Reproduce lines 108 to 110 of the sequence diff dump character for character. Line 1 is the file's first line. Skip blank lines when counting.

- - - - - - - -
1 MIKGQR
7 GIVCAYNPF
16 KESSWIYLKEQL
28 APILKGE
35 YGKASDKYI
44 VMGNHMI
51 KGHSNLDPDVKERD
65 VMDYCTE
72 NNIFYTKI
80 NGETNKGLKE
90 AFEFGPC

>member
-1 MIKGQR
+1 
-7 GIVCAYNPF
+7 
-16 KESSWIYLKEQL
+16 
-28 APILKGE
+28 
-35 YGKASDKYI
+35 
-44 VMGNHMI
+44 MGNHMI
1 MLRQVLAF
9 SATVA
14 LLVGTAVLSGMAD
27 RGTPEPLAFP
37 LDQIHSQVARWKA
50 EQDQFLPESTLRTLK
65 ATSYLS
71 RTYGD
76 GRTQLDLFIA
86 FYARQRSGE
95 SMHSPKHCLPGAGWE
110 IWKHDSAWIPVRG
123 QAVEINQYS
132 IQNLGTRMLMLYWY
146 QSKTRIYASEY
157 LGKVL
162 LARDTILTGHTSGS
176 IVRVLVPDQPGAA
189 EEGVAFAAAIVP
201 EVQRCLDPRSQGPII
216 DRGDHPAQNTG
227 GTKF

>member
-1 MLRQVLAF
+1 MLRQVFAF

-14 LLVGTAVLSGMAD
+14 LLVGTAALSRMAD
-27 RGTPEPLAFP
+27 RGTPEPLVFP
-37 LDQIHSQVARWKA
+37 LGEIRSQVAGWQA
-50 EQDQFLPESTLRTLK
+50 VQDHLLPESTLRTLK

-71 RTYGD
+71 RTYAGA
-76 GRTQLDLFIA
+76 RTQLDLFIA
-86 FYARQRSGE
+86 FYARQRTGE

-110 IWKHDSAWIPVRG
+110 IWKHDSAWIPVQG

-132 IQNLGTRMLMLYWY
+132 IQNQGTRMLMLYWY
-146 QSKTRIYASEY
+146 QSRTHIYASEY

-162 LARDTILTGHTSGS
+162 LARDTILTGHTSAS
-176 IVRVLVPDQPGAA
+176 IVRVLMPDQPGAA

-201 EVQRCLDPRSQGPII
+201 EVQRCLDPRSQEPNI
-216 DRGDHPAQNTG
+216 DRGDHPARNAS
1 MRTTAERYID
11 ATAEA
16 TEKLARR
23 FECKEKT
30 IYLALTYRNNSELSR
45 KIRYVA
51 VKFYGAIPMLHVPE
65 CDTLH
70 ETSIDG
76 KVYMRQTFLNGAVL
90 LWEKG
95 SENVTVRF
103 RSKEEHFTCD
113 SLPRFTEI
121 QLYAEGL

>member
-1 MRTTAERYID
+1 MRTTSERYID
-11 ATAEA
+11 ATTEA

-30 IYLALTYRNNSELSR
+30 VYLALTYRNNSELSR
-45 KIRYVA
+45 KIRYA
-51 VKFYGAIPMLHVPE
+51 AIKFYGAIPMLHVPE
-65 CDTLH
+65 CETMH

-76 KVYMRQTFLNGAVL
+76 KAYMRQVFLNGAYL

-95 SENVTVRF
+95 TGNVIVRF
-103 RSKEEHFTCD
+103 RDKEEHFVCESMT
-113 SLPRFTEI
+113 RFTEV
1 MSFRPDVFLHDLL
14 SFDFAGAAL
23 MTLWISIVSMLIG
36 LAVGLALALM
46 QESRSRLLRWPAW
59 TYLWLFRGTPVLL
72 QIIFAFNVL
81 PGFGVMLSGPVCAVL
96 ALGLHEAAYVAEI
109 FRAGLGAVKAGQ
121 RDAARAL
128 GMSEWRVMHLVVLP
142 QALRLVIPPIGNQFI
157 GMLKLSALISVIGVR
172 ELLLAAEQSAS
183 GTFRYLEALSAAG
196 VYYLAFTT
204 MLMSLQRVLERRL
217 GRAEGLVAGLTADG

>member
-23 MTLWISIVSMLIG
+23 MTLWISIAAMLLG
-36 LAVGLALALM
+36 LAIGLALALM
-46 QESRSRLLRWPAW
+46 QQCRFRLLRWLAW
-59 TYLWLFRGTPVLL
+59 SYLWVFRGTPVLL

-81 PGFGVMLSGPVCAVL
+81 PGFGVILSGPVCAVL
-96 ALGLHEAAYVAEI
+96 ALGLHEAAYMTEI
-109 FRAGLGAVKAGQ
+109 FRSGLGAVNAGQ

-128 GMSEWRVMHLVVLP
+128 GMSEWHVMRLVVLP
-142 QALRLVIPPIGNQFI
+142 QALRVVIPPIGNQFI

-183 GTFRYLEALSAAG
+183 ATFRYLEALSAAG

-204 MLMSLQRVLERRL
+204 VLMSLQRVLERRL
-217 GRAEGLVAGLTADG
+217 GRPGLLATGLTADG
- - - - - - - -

-95 SENVTVRF
+95 TGNVIVRF
-103 RSKEEHFTCD